How to read “adb shell dumpsys alarm” output (待译)



Q1: Batches

Pending alarm batches: 23 

Alarms are organized into batches. As described in the documentation:

Beginning in API 19, the trigger time passed to this method is treated as inexact: the alarm will not be delivered before this time, but may be deferred and delivered some time later. The OS will use this policy in order to "batch" alarms together across the entire system, minimizing the number of times the device needs to "wake up" and minimizing battery use. In general, alarms scheduled in the near future will not be deferred as long as alarms scheduled far in the future.
There may be more than one alarm per batch. In this case there are 23 batches of alarms, which means there are probably many more than 23 alarms scheduled. In the dumpsys alarm output, the line describing each batch looks like:

Batch{4293d3a8 num=1 start=1369361 end=1407261}:

In which:

4293d3a8 is an internal id associated with the batch.
num=1 is the number of alarms in this batch. In this case there's only one alarm in the batch.
the start and end numbers represent the number of milliseconds that have elapsed since the system was last rebooted as described in this post, and also roughly represent the window of time in which the alarms in the batch should be triggered.

Q2: Alarms

Each alarm is described by three lines that look like:

RTC #0: Alarm{4293d358 type 1} 
    type=1 whenElapsed=1369361 when=+19s304ms window=-1 repeatInterval=0 count=0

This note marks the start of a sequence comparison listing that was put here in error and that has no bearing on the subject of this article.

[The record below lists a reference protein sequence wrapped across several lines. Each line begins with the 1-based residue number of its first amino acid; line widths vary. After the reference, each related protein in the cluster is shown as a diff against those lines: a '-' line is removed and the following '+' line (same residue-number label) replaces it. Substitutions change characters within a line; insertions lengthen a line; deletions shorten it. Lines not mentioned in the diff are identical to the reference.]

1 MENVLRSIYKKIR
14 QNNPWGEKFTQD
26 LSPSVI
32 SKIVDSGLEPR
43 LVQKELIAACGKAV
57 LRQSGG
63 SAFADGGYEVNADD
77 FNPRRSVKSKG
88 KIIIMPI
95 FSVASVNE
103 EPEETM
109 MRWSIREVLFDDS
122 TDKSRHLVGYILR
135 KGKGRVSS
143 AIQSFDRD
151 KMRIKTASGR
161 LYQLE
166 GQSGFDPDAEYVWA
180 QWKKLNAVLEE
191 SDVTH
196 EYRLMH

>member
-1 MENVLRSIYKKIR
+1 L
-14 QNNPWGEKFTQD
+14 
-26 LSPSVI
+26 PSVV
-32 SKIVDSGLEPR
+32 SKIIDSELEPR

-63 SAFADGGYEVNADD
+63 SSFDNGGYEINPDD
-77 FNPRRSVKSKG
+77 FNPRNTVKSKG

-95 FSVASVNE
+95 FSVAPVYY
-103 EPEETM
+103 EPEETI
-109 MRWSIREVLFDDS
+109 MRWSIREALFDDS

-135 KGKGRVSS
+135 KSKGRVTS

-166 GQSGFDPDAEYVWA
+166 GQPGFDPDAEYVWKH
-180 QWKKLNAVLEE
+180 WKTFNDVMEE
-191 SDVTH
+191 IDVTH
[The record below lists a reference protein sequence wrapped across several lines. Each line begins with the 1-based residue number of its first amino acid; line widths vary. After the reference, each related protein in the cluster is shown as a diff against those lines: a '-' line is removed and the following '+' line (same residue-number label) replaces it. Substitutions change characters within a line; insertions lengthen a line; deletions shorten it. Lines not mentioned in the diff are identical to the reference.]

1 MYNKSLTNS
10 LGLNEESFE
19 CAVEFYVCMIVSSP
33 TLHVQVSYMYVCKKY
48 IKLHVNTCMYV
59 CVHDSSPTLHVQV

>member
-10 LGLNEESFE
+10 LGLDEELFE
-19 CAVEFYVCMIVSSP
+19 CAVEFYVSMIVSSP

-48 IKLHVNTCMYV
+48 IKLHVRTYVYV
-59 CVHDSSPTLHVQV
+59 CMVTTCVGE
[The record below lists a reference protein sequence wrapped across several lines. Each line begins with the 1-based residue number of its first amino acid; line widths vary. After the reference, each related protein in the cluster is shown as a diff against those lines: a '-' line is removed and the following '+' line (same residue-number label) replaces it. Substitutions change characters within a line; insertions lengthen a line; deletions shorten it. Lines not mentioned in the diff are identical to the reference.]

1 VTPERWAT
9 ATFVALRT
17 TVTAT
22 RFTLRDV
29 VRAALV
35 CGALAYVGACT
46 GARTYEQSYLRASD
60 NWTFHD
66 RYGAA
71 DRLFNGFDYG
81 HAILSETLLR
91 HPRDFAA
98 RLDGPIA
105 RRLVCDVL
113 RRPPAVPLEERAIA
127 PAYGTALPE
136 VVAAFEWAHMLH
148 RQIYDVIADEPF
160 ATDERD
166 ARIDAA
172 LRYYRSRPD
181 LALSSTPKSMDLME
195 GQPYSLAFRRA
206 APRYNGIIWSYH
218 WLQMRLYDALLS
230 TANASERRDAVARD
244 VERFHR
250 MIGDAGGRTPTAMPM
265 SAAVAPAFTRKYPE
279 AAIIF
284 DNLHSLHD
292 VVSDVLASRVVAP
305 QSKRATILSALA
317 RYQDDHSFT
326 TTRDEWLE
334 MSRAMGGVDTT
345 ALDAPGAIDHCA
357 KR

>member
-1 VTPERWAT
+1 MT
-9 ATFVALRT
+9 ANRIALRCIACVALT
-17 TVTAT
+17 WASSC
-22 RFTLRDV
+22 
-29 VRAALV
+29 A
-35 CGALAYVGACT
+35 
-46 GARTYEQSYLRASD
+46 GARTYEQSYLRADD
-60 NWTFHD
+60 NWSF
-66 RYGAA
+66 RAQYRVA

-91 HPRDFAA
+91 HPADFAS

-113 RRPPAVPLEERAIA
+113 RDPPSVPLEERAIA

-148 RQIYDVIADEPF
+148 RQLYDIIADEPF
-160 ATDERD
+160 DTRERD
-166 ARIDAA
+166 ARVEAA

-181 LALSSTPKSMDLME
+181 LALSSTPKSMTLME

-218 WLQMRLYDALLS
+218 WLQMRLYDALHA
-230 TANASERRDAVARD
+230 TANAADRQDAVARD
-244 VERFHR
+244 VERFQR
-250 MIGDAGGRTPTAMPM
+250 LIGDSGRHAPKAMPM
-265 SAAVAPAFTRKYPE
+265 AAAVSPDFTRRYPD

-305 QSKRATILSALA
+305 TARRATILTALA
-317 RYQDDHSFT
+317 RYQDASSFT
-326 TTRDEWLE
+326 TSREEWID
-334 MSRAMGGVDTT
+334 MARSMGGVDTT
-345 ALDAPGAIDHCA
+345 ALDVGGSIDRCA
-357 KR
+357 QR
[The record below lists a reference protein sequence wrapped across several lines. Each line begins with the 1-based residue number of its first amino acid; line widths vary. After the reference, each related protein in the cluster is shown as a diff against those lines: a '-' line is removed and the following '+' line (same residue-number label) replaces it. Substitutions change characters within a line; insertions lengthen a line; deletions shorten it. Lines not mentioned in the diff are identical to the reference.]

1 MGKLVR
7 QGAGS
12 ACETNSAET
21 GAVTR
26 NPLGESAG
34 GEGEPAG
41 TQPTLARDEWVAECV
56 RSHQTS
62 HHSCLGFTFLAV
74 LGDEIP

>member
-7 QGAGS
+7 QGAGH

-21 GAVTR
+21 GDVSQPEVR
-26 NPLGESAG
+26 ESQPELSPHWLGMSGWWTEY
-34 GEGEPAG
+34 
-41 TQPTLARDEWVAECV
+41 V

operation=PendingIntent{429e4500: PendingIntentRecord{429dbbc8 broadcastIntent}}

In which:

  • The first part, which is one of RTC_WAKEUP, RTC, ELAPSED_WAKEUP, or ELAPSED, represents the type of alarm and corresponds to an integer value 0-3, respectively

  • #0 is the number of the alarm within the batch, where numbers go from 0 to n-1 where n is the number of alarms in the batch. If your alarm gets batched with others, the furthest in future "when=" defines the time all alarms in the batch will be triggered.

  • 4293d358 is an internal id number associated with the alarm

  • is the package name of the class that set the alarm

  • type=1, the type of alarm, see first bullet above

  • whenElapsed=1369361 refers to the number of milliseconds since the system started at which this alarm will be triggered (approximately)

  • when=+19s304ms means the alarm will be triggered in 19 seconds, 304 milliseconds from the time when dumpsys alarm was called. Likewise, a value like +2d13h29m03s882ms refers to a relative time 2 days, 13 hours, 29 minutes... in the future

  • window= refers to one of two internal constants having to do with the method in which the alarm is batched. AlarmManager.WINDOW_EXACT=0 and is set when the alarm is scheduled with setExact() or setAlarmClock(). AlarmManager.WINDOW_HEURISTIC=-1 and is set when the alarm is scheduled with setInexactRepeating(). Otherwise, the value is determined by the API version. For API < 19 (KitKat), WINDOW_EXACT is used and for API >= 19, WINDOW_HEURISTIC is used. (I had to dig into the source code to figure this out.)

  • repeatInterval=900000 is how often the alarm repeats, e.g. every 900000ms or 15 minutes. A value of 0 means the alarm does not repeat.

  • count= refers to the number of times that an alarm should have been triggered, but wasn't for some reason. 0 is a good number here. >0 means the alarm was skipped for some reason.